Dr. Kelley’s group has already filed patents, licensed its intellectual property and started a company. The next step: two years of development work to make the technology robust enough for approval by Health Canada or the U.S. Food and Drug Administration. “Then it may just be a few months away from being able to let clinicians use it,” she says.

Meanwhile, scientists at the Argonne National Laboratory near Chicago are fighting disease with nanotech. At the laboratory’s Center for Nanoscale Materials, the NanoBio Interfaces Group began by integrating titanium dioxide nano-particles with biomolecules so it could target sites in unwanted cells and destroy the cells by applying visible light. It then added cell-killing magnetic material to its repertoire.

Having proven that this method works against dental pathogens and illnesses such as psoriasis, group leader Tijana Rajh and her team are now focusing on brain, head and neck cancer. “It could be applied in oncology, cardiology – whatever we want to get rid of specifically in the body, we can do it,” says assistant scientist Elena Rozhkova.

Toronto-based Tornado Medical Systems, a medical imaging and spectroscopy startup, plans to unveil its first nano-medicine prototype next January. Current spectrometers are bulky, expensive instruments that rely on lenses, mirrors and fibre optics. But the next generation will be on computer chips, says molecular geneticist Frédéric Sweeney, Tornado’s vice-president for business development and strategy.

The company has developed a chip-sized nano-photonics spectrometer with technology licensed from Cornell University electrical and computer engineering professor Michal Lipson. Spectrometers on chips are more durable and much cheaper to produce, says Dr. Sweeney, who notes that Tornado also has ideas for diagnostic tools to follow its imaging device.

Within a decade, he hopes, physicians will have point-of-care tests for diagnosing heart attacks and other conditions on the spot. “If we can develop tests that allow us to make these go/no-go decisions much faster, I think it’s going to significantly increase efficiencies in hospitals,” Dr. Sweeney says.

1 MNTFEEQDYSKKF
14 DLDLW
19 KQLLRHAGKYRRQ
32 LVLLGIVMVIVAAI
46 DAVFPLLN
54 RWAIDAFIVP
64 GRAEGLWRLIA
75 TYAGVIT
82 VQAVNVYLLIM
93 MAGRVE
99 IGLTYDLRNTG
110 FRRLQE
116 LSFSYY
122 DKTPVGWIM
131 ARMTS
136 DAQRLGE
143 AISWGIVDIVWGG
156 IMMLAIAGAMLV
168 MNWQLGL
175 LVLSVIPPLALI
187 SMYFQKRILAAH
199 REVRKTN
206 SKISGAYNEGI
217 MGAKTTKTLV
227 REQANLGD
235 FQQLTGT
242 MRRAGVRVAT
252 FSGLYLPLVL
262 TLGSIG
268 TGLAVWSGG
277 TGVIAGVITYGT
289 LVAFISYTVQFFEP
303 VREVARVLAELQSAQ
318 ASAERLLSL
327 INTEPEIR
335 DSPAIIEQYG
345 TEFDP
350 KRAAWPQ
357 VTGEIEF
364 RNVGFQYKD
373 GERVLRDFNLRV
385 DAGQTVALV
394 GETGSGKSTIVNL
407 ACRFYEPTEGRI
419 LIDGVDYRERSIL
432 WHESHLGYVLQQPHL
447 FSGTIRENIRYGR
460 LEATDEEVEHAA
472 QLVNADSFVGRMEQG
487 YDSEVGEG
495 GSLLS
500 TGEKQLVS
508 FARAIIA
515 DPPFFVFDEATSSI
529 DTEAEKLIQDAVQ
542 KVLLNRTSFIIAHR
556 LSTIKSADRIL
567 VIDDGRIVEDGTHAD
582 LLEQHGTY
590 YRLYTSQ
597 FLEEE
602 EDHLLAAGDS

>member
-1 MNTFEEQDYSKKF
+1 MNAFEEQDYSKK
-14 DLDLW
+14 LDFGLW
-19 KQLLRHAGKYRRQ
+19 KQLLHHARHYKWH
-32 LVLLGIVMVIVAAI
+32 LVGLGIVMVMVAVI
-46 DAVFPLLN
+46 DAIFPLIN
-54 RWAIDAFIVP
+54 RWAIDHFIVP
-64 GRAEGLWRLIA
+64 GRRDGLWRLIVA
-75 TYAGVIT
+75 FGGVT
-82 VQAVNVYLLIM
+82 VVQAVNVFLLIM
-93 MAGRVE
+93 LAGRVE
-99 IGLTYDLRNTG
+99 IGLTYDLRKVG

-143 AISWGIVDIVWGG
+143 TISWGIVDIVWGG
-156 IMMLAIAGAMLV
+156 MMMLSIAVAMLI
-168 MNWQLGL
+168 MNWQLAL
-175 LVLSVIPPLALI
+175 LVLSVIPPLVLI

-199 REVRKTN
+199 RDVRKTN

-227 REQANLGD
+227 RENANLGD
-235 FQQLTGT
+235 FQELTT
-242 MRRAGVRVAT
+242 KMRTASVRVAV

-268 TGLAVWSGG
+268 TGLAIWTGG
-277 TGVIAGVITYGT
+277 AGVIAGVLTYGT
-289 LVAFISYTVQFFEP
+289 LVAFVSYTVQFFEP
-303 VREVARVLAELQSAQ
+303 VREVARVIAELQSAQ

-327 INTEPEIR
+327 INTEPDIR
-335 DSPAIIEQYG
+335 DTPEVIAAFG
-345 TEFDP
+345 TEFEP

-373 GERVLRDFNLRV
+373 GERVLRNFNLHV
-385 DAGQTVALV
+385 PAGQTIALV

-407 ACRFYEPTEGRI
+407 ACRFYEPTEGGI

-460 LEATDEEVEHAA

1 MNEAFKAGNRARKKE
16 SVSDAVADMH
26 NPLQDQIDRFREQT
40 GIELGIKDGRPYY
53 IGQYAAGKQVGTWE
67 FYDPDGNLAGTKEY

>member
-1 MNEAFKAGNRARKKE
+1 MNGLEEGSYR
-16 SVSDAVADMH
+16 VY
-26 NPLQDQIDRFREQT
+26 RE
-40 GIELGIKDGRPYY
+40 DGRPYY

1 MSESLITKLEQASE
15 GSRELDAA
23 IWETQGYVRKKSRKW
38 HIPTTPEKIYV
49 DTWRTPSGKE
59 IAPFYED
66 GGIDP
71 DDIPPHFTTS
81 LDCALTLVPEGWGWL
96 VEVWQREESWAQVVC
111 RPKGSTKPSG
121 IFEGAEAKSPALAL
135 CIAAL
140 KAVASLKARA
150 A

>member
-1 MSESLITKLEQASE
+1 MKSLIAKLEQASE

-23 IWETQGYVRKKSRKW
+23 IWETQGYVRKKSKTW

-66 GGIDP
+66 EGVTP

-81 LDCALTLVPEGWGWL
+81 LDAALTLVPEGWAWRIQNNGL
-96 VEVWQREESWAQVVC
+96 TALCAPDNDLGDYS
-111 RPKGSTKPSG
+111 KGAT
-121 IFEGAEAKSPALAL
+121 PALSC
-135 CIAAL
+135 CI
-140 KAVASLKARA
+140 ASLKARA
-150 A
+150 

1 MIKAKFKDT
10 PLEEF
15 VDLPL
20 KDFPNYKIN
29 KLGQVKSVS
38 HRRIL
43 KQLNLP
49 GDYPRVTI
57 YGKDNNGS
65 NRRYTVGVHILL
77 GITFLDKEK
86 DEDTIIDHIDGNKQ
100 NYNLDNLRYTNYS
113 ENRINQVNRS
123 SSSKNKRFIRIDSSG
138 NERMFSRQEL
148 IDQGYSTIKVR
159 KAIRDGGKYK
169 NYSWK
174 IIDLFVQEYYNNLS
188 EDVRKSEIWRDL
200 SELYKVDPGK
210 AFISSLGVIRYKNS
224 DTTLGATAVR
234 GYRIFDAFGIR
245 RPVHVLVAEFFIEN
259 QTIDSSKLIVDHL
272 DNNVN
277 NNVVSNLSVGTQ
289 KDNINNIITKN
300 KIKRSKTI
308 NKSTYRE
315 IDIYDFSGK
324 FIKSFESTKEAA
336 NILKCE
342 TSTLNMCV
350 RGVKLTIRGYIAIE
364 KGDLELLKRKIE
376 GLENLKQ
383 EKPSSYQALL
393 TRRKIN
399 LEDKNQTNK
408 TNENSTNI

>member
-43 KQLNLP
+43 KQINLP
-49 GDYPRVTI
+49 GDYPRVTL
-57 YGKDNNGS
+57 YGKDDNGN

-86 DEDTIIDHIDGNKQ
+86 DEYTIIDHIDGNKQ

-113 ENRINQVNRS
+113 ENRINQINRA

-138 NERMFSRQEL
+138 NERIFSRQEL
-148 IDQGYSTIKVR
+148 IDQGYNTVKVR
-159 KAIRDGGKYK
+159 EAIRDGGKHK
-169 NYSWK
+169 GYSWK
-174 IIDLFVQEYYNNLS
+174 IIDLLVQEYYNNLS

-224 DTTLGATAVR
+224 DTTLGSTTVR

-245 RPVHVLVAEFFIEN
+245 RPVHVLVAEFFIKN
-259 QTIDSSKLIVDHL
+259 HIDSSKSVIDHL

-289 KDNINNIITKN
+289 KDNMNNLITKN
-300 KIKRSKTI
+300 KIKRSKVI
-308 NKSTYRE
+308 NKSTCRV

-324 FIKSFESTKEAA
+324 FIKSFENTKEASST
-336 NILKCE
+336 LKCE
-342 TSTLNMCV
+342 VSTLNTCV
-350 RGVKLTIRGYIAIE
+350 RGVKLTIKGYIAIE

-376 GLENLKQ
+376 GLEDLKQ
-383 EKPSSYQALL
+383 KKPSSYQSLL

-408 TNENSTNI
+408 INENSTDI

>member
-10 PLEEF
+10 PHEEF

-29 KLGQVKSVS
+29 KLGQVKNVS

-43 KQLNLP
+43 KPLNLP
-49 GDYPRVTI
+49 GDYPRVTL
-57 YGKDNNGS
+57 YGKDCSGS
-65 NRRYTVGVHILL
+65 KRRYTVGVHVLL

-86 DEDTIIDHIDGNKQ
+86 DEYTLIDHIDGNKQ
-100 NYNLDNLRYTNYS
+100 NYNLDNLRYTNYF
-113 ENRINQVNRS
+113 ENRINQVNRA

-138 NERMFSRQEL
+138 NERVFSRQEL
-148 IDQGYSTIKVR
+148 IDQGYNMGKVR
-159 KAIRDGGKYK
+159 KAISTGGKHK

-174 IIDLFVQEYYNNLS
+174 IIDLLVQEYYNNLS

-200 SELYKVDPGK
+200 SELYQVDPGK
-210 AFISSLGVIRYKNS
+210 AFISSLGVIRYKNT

Back in Edmonton, David Wishart thinks the most interesting nano-scale devices are biological systems. Dr. Wishart, a professor in the University of Alberta’s departments of computer science and biological science, heads nano life sciences research at NINT.

Among other projects, his group has created nano “robots” by altering the genetic makeup of bacteria so they change colour when exposed to certain chemicals. Building on existing “lab on chip” technology, Dr. Wishart aims to install such biosensors on a device the size of a USB key. After inserting a blood, urine or water sample into this portable lab, the user could read the results on a laptop.

Dr. Wishart laments the lack of progress in modernizing medical testing through nano and other new technologies. “They’ve all basically died, partly because of the red tape but also the lack of interest or vision or motivation by the medical community,” he says. “We just don’t have a process in North America or even in Europe to get these things into practice.”

Nano-meds in action

Here are three commercially available nano-medicine products, from the online inventory of the Washington-based Project on Emerging Nanotechnologies:

Abraxane, a cancer treatment: Developed by Los Angeles-based Abraxis BioScience Inc., it won approval from the Food and Drug Administration in 2005. It targets advanced breast cancer by delivering its active agent in a nanoparticle coating.

Vitoss, for bone replacement: Surgeons use this synthetic biomaterial from Orthovita Inc., a Pennsylvania-based orthobiologics and biosurgery company, to perform bone grafts.

Acticoat, for wound dressing: Introduced in 1998, this antimicrobial barrier dressing contains silver nanoparticles. Smith & Nephew licenses Acticoat’s technology from Nucryst Pharmaceuticals Corp., a company that does nanocrystalline research and development and manufacturing in Fort Saskatchewan, Alta.